Ofsted chief: Sunday schools could be inspected under counter-extremism measures

Sunday schools will be inspected by Ofsted "if there are concerns" with how they are run, the chief of the body has admitted.

Sir Michael Wilshaw is Chief Inspector of Education, Children’s Services and Skills and head of Ofsted

Sir Michael Wilshaw, the Chief Inspector of Education, yesterday faced hostile questions on a radio phone-in over the government's proposals to allow Ofsted inspectors into out-of-school settings. The suggestion follows warnings that a small number of Muslim madrassas have been involved in radicalising young children.

However Wilshaw confirmed fears that Sunday schools could also face Ofsted inspections under the new regulations.

"If churches and religious groups want to run out of school classes then they need to register so the country and the Department of Education knows they are run properly," said Wilshaw in an interview with LBC radio yesterday.

"We won't be inspecting every one of them but we will know that they exist."

"If there are concerns and if whistle-blowers tell us there is an issue then we will go in and inspect," he said, marking a direct betrayal of the Conservative's manifesto promise to "reject any suggestions of sweeping, authoritarian measures that would threaten our hard-won freedoms."

Ofsted is not "the thought police," Wilshaw insisted, and said the "great majority of Sunday schools would not be affected".

"But", he told LBC's Nick Ferrari, "we need to know if a Sunday school is being run; is it registered and is it being run by people who have been put through proper safeguarding checks and if that is being done then we are happy.

"We will only go in when we feel there is a need to do so."

The comments come after a number of Conservative MPs said the regulations "could have a seriously detrimental effect on the freedom of religious organisations". In a letter to the Telegraph, they raised fears that Sunday schools and church youth groups could face sanctions from Ofsted if they taught that marriage was between a man and a woman.

"This would be an intolerable but very real possibility," the letter read, "given the clear desire of the Department for Education to investigate what it calls "prohibitive activities", such as "undesirable teaching... which undermines or is incompatible with fundamental British values".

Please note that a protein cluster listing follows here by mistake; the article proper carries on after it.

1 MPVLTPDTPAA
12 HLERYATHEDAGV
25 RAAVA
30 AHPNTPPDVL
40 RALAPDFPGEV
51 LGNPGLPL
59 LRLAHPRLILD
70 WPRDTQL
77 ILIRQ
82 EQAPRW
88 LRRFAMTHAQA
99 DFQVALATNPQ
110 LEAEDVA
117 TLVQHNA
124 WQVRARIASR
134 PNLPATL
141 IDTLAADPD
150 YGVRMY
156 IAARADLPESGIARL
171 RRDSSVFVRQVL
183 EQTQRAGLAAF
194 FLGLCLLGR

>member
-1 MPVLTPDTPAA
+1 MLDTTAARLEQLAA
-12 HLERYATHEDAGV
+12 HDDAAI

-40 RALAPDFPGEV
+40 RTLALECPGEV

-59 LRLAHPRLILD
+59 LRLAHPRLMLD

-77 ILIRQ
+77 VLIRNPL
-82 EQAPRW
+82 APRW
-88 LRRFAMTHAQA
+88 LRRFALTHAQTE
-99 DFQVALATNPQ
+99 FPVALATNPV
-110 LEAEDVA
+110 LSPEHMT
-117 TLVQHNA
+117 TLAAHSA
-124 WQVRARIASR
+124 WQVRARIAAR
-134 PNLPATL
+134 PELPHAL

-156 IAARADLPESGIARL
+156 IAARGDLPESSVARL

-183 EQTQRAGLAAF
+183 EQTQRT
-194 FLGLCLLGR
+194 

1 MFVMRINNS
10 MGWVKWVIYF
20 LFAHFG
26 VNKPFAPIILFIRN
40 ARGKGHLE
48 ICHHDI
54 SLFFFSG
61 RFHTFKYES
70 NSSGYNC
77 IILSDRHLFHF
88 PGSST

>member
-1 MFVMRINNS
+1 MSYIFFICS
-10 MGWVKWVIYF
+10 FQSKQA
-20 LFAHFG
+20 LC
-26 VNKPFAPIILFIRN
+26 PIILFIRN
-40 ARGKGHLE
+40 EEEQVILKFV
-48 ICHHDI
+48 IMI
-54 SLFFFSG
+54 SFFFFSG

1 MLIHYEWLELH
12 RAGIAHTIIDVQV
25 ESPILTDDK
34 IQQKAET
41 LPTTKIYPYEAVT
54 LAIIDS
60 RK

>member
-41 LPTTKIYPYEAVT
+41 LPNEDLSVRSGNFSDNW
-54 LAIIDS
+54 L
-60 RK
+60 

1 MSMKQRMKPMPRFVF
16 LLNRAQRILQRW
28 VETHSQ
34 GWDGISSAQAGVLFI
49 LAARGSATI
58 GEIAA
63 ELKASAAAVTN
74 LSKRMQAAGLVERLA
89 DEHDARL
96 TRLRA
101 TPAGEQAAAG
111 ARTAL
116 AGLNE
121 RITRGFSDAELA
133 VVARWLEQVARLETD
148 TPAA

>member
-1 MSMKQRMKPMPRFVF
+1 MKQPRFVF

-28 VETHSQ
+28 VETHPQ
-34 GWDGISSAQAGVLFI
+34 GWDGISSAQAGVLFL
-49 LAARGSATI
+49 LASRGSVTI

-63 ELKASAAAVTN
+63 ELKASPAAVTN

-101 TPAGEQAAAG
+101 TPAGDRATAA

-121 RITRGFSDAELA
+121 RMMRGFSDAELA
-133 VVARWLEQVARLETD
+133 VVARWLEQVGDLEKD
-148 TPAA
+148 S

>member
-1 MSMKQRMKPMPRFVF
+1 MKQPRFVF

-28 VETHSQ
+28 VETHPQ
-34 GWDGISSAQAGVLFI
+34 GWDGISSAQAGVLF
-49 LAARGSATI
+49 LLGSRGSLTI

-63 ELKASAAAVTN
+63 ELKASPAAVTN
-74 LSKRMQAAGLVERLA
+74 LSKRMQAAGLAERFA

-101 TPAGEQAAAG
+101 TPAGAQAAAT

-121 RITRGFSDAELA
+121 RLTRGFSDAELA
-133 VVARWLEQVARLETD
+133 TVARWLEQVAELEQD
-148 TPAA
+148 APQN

"This could challenge established Christian teaching."

Wilshaw cited examples of certain "unregistered settings" Ofsted had seen where a "significant number" of young people were "being educated, living in appalling conditions in a filthy environment where there was homophobic literature, anti-semitic literature and misogynistic literature and where the staff have not been vetted".

"Children are at risk," he said.

When challenged that these were Muslim madrassas not Sunday schools, Wilshaw retorted, "we have to deal with this in an even handed way".

Wilshaw's comments could be seen as an embarrassment to the government as they directly contradict the assurances of an education minister who told peers in House of Lords yesterday: "we do not propose to regulate institutions such as Sunday schools and one-off residential settings which teach children for a short period every week."

A spokesperson for the Department of Education told Christian Today: "We recognise many out-of-school education settings do a great job in supporting children's education and our proposals are about making sure that in the small minority of cases where there are concerns raised by parents and others about issues of extremism, child cruelty or inappropriate teaching the government can take action to protect children.

"The Government is not proposing to regulate institutions teaching children for a short period every week, such as Sunday schools. We are looking specifically at places where children receive intensive education, to ensure that the children there are in a safe environment, which does not subject them to intolerant and hateful views." 

Dr David Landrum, director of advocacy at the Evangelical Alliance, said the proposals amounted to "the state regulation of private religion," however. Nola Leach, CEO of public policy charity CARE who have campaigned against the proposals, called Wilshaw's comments "staggering and revealing".

"This is a major breach of religious freedom and the alarming reality of an Ofsted inspector being sent into any Sunday School to question teachers and children is intrusive and wholly unnecessary," she told Christian Today.

"Ofsted does not assess the religious teaching of faith schools, so how extraordinary that it should consider assessing the religious teachings of churches in Sunday School," Leach added.

"Sunday Schools are places where children are being taught about the truths of the Bible, they are not training grounds for extremists."